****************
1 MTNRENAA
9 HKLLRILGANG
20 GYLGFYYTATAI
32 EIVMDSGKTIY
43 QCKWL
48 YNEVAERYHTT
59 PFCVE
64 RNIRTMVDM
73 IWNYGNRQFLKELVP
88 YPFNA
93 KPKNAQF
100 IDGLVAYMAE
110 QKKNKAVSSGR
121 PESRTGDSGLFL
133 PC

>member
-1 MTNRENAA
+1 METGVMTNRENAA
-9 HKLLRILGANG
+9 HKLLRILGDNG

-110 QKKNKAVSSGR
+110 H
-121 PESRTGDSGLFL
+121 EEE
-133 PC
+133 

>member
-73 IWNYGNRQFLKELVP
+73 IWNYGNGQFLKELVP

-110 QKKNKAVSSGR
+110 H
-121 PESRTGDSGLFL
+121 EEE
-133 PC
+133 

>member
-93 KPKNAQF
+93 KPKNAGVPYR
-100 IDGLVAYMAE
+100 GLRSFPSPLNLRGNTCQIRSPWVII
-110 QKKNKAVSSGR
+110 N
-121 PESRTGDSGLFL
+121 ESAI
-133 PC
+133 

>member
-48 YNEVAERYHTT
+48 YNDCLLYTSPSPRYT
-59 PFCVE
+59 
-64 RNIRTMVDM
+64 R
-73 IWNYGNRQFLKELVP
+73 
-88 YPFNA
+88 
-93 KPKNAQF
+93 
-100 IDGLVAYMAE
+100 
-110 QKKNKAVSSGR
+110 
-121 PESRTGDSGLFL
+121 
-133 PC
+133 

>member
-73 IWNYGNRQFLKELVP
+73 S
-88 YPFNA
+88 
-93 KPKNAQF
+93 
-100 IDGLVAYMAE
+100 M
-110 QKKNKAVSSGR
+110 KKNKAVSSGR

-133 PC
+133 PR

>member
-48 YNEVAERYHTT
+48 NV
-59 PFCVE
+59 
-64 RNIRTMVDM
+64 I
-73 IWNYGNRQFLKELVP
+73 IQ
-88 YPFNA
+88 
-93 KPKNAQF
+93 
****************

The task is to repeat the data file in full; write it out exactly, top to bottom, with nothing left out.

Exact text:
1 MTNRENAA
9 HKLLRILGANG
20 GYLGFYYTATAI
32 EIVMDSGKTIY
43 QCKWL
48 YNEVAERYHTT
59 PFCVE
64 RNIRTMVDM
73 IWNYGNRQFLKELVP
88 YPFNA
93 KPKNAQF
100 IDGLVAYMAE
110 QKKNKAVSSGR
121 PESRTGDSGLFL
133 PC

>member
-1 MTNRENAA
+1 METGVMTNRENAA
-9 HKLLRILGANG
+9 HKLLRILGDNG

-110 QKKNKAVSSGR
+110 H
-121 PESRTGDSGLFL
+121 EEE
-133 PC
+133 

>member
-73 IWNYGNRQFLKELVP
+73 IWNYGNGQFLKELVP

-110 QKKNKAVSSGR
+110 H
-121 PESRTGDSGLFL
+121 EEE
-133 PC
+133 

>member
-93 KPKNAQF
+93 KPKNAGVPYR
-100 IDGLVAYMAE
+100 GLRSFPSPLNLRGNTCQIRSPWVII
-110 QKKNKAVSSGR
+110 N
-121 PESRTGDSGLFL
+121 ESAI
-133 PC
+133 

>member
-48 YNEVAERYHTT
+48 YNDCLLYTSPSPRYT
-59 PFCVE
+59 
-64 RNIRTMVDM
+64 R
-73 IWNYGNRQFLKELVP
+73 
-88 YPFNA
+88 
-93 KPKNAQF
+93 
-100 IDGLVAYMAE
+100 
-110 QKKNKAVSSGR
+110 
-121 PESRTGDSGLFL
+121 
-133 PC
+133 

>member
-73 IWNYGNRQFLKELVP
+73 S
-88 YPFNA
+88 
-93 KPKNAQF
+93 
-100 IDGLVAYMAE
+100 M
-110 QKKNKAVSSGR
+110 KKNKAVSSGR

-133 PC
+133 PR

>member
-48 YNEVAERYHTT
+48 NV
-59 PFCVE
+59 
-64 RNIRTMVDM
+64 I
-73 IWNYGNRQFLKELVP
+73 IQ
-88 YPFNA
+88 
-93 KPKNAQF
+93 